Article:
There was some mild buzz over the announcement recently that Wolfram Alpha had uploaded the works of Shakespeare into its database. If you’ve never heard of Wolfram Alpha, you’re hardly alone—but you must not be not a math student. Wolfram Alpha is a “computational knowledge engine” designed to answer questions that require computation posed in natural language. Reportedly it works a treat at solving equations (hence its popularity with math students) and at answering questions that require manipulating numerical data (want to know the coal production in 1978 of the ten countries with the lowest GDP? Here you are). And even though Wolfram Alpha has made virtually no progress toward its announced “long-term goal [of making] all systematic knowledge immediately computable and accessible to everyone” (don’t get me started on its results for “Doctor Who”), its announcement couldn’t help but raise hopes for a new tool in Shakespeare studies, especially the ever more important field of stylometric analysis.
Bloggers such as Shakespeare Geek and Stuart Ian Burns of The Hamlet Weblog have already weighed in with qualified interest. I’m much more skeptical. I believe that because it’s purely computational, Wolfram Alpha is useless for Shakespeare research, specifically for stylometric analysis.
The fundamental problem is that Wolfram Alpha only supplies sophisticated variations on word counts. But counting words isn’t analysis, or even the starting point of analysis; it’s a preliminary to analysis. Yes, it’s an irresistible bit of trivia to know that Lear’s part consists of 5625 words, but then what? As it happens, my very favorite Monty Python sketch addresses this subject—an interview with the “Great Actor” Sir Edwin:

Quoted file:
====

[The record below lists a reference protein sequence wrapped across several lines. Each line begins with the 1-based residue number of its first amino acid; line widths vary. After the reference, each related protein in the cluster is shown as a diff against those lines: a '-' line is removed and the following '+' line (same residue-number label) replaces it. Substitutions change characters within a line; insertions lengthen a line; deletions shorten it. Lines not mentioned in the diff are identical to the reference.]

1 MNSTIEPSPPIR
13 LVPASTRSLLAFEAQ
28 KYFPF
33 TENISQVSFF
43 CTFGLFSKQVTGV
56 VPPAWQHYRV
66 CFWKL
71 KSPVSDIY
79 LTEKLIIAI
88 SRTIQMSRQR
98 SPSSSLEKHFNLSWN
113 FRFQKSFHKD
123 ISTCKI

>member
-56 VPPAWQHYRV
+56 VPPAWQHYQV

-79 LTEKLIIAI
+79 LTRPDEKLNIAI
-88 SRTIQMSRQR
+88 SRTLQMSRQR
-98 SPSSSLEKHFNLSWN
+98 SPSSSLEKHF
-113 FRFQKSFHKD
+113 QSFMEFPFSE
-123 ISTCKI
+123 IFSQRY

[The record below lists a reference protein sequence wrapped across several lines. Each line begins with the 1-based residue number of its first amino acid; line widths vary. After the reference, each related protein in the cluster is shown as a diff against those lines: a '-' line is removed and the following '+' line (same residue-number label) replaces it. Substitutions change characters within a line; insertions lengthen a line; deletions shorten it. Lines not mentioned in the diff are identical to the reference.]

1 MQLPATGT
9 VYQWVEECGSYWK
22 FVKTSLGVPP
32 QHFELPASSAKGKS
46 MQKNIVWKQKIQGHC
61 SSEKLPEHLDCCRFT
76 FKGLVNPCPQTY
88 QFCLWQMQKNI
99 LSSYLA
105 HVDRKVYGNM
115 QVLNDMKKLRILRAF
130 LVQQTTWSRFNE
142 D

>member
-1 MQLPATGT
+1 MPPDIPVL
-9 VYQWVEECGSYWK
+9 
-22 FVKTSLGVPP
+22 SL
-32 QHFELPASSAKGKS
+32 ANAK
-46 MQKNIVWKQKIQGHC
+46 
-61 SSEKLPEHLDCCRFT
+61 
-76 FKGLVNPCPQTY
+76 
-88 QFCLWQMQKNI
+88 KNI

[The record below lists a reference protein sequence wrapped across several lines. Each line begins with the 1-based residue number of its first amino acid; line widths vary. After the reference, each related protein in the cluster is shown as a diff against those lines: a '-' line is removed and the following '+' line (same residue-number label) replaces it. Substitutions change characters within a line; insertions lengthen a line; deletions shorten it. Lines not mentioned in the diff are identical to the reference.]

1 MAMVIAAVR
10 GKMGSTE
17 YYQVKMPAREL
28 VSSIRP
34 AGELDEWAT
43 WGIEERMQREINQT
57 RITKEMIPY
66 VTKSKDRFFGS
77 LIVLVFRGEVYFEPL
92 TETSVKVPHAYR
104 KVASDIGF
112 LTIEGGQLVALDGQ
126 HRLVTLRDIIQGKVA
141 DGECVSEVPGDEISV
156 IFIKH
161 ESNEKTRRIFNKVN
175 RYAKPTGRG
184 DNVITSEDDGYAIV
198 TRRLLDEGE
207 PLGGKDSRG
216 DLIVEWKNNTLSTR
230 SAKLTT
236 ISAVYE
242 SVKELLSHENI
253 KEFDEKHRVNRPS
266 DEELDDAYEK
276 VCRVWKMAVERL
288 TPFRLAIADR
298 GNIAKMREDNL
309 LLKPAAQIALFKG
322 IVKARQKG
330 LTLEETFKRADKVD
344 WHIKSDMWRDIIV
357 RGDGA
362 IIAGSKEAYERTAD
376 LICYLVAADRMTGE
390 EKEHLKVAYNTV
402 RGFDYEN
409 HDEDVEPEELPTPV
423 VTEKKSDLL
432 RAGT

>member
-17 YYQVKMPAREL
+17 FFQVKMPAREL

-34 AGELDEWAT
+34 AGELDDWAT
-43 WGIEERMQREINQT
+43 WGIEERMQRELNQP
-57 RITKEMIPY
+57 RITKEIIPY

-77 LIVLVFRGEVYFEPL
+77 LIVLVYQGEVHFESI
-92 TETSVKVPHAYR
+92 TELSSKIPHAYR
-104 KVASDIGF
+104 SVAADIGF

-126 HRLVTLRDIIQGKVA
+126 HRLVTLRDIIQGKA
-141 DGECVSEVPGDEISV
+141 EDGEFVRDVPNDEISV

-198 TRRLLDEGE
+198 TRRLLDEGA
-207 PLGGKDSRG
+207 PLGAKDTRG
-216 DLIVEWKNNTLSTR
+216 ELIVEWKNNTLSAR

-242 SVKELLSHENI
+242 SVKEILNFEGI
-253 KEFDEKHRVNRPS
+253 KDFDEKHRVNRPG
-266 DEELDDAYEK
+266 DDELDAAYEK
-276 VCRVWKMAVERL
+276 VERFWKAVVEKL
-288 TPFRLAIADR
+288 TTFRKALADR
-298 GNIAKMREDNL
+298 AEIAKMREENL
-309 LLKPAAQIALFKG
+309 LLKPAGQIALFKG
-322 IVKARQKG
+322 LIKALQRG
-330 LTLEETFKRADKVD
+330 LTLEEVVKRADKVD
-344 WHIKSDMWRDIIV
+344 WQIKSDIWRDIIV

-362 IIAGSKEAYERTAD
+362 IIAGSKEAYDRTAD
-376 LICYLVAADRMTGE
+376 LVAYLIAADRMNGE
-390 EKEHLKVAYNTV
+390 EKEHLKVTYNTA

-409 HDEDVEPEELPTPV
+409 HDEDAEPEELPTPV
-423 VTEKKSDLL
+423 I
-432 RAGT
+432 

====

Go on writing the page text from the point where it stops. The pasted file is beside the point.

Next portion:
Alan: How many words did you have to say as King Lear at the Aldwitch in ’52?
Sir Edwin: Ah, well, I don’t want you to get the impression it’s just a question of the number of words… um… I mean, getting them in the right order is just as important. Old Peter Hall used to say to me, ‘They’re all there Eddie, now we’ve got to get them in the right order.’
Other results are too idiosyncratic to be useful. Consider the result of searching for “Troilus and Cressida,” which is typical. Would even the most desperate student with a deadline want to know the most capitalized words (incredibly enough, they are almost all proper names) or the most common two-word combinations in the play? Two-word combinations would be interesting if they reflected something characteristic about Shakespeare’s style—for example, if they never appeared in other writers—but you won’t learn that from Wolfram Alpha.
Second, Wolfram Alpha’s search engine is inflexible and its database too impoverished to be useful. It can handle a simple query such as “occurrences of ‘dog’ in Hamlet” (two), but it won’t even understand a query that doesn’t involve counting words, such as “how many feminine endings in Hamlet.”
Third, serious computerized analysis can’t be limited to Shakespeare’s texts. Stylometric analysis is comparative.
I’ll grant that one Wolfram Alpha statistic looks interesting at first—the list of words per character. I’ve always wanted a reference for the size of Hamlet’s part, and now I know that it’s 11,631 words.